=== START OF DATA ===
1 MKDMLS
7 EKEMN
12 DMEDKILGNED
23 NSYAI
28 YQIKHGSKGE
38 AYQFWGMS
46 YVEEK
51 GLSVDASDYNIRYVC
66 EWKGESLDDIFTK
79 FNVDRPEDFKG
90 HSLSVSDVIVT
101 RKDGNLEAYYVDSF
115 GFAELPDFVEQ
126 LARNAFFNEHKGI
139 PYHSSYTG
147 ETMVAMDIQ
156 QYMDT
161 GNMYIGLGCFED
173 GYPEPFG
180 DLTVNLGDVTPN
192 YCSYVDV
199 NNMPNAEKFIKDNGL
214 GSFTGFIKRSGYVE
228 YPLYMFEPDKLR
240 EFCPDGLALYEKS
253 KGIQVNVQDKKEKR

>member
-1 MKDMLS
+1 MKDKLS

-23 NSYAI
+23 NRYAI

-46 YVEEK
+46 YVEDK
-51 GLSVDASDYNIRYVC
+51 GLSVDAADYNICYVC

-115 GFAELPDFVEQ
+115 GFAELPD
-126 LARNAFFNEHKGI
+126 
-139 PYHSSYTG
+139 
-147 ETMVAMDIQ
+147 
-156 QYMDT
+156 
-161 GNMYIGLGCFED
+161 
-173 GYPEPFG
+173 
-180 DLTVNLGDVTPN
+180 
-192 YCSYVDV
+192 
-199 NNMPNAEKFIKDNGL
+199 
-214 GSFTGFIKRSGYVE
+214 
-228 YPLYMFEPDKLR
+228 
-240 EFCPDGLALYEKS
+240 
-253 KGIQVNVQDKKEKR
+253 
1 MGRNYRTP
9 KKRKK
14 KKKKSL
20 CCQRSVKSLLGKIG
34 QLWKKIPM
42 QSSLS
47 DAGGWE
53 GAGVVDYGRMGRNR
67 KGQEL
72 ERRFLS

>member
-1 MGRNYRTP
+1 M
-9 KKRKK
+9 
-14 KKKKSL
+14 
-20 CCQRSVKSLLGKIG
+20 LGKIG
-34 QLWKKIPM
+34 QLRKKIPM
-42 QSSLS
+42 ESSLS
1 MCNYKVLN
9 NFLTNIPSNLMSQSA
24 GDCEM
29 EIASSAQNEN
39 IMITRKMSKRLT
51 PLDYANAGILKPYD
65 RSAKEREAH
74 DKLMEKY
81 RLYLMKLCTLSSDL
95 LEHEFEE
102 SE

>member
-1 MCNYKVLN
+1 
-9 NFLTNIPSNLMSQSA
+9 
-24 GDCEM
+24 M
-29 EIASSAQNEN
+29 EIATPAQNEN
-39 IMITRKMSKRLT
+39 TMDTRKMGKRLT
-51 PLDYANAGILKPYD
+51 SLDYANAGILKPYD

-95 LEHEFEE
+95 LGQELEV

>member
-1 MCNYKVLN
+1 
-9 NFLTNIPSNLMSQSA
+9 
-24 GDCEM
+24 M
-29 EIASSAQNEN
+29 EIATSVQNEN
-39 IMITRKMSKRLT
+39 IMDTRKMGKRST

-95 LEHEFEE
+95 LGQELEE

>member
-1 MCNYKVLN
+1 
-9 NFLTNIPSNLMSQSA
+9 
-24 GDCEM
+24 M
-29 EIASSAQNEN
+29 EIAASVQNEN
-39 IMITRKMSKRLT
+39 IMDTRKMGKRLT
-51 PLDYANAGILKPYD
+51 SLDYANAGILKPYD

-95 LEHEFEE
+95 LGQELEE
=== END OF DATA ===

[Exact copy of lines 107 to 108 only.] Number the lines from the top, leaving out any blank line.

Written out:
-39 IMITRKMSKRLT
+39 TMDTRKMGKRLT